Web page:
Wild Valstrona


Wild Valstrona – If there is somewhere nature meets man, that place can only be Valstrona.

It Is a wild, tough valley telling stories with testimonials to ancestral cultures. Our route will explore the whole valley right to its very end, Campello Monti, the Walser village joining Valsesia and Macugnaga.


The starting point is Omegna, an industrious little town on the lake shore, home to the writer Gianni Rodari and his imaginative stories which have touched on our lands.


Starting from the lakeside carpark, we cross the town in the direction of Strona. Going over the bridge on the eponymous river, we take the Via Valle Strona, keeping left. The eponymous valley takes its name from the river crossing it. Woodwork is the traditional activity of these lands, which over the decades also brought it the nickname of “the valley of spoons”.

There is still some production going on but whereas once upon a time it was spoons and ladles, local artisans have given themselves over to other wooden objects and in particular to statues of Pinocchio, so that it is more likely nowadays to hear the valley called “Pinocchio’s Valley”. As we go along our route, we come up against a hairpin bend where we will keep right and then proceed into Via per Germanio reaching Canova del Vescovo, a little hamlet with a tiny little community and a little church dedicated to St Anthony of Padua.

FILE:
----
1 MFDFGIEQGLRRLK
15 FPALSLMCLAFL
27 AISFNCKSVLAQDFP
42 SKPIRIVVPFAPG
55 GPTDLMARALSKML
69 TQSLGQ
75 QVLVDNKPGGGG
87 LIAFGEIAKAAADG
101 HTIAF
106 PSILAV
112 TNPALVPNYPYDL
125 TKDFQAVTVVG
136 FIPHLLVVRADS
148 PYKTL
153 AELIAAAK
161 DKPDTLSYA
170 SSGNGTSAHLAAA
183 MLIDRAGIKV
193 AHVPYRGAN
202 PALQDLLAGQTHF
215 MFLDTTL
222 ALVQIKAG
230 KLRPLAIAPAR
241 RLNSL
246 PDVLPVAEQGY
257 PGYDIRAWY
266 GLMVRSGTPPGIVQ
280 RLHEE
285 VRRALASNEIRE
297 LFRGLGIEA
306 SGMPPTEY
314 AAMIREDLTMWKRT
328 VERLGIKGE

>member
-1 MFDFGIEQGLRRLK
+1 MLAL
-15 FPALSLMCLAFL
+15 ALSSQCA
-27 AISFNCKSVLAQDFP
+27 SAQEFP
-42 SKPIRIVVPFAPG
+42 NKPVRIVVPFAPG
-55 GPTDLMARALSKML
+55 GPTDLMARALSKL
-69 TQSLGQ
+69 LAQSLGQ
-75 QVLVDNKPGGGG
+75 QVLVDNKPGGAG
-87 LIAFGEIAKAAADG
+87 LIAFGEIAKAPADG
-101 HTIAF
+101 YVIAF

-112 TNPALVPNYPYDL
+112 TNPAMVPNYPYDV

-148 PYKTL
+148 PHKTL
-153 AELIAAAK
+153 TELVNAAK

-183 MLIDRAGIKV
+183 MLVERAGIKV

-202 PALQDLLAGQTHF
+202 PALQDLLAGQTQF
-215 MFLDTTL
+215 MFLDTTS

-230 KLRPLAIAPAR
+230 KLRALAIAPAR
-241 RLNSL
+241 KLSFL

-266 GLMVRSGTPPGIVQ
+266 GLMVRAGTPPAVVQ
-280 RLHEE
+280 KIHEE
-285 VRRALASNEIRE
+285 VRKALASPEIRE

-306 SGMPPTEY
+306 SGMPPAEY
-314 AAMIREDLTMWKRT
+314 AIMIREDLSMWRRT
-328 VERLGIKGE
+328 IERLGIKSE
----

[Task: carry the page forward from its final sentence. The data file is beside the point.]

Later, keeping right, we will turn left and take the Via per Omegna, and cycling along it we enter Germanio, where you just can’t help noticing the Church called St Mary of the Graces, with three semi-circular apses showing its Romanesque origins (circa 1300). Shortly afterwards, at the intersection, we will turn right into Via Santa Maria, then turning left into Via alla Fontana for about 100m and then turning right on to a secondary road. After a hairpin bend into Via Sasso, at the fork we turn right and follow Via Loreglia for about 1,45 km.


We enter the little village of Loreglia, where we find the Baroque church of San Gottardo, built in 1593, on the right. At the next junction, we turn left and proceed along the road taking a right at the intersection for 220m into Via Carrozzabile, later taking a left-hand hairpin bend on to a secondary road. We follow the road keeping right, guided by the GPS, until we return a little later on to the main road. At the junction, we turn left heading along Via Roma Imperiale where we meet the Church of San Rocco, well-known for the valuable 18th century paintings by Luca Rossetti and G. Battista Cantalupi, excellent Cusio artists.


We then cycle along the whole of the Via Tempio della Vittoria until we get to Luzzogno, a village situated halfway up on the northern side of the Strona Valley.

Taking a right, we go into Via Pianaccia. A point of interest here is certainly the Sanctuary of the Madonna della Colletta, which owes its name to the place called Colletta and is dedicated to Caravaggoi’s Madonna. Neither historical documents nor oral tradition is able to accurately reconstruct the origin of the Sanctuary which hosts a “miraculous” painting of the Virgin Mary, which has been a cult object for centuries. It is said the painting was completed in a single night. We turn into Via Vittorio Emanuele III and, after 60 metres, we go left following the same road for about another 180 metres and then continuing straight ahead into Via per Innuggio.